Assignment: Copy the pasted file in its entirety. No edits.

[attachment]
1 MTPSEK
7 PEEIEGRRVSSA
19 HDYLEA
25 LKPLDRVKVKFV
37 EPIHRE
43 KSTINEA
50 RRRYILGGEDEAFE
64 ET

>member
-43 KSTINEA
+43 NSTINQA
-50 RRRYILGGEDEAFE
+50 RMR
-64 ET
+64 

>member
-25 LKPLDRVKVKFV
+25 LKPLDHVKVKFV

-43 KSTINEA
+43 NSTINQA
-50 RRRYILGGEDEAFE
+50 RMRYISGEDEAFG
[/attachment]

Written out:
1 MTPSEK
7 PEEIEGRRVSSA
19 HDYLEA
25 LKPLDRVKVKFV
37 EPIHRE
43 KSTINEA
50 RRRYILGGEDEAFE
64 ET

>member
-43 KSTINEA
+43 NSTINQA
-50 RRRYILGGEDEAFE
+50 RMR
-64 ET
+64 

>member
-25 LKPLDRVKVKFV
+25 LKPLDHVKVKFV

-43 KSTINEA
+43 NSTINQA
-50 RRRYILGGEDEAFE
+50 RMRYISGEDEAFG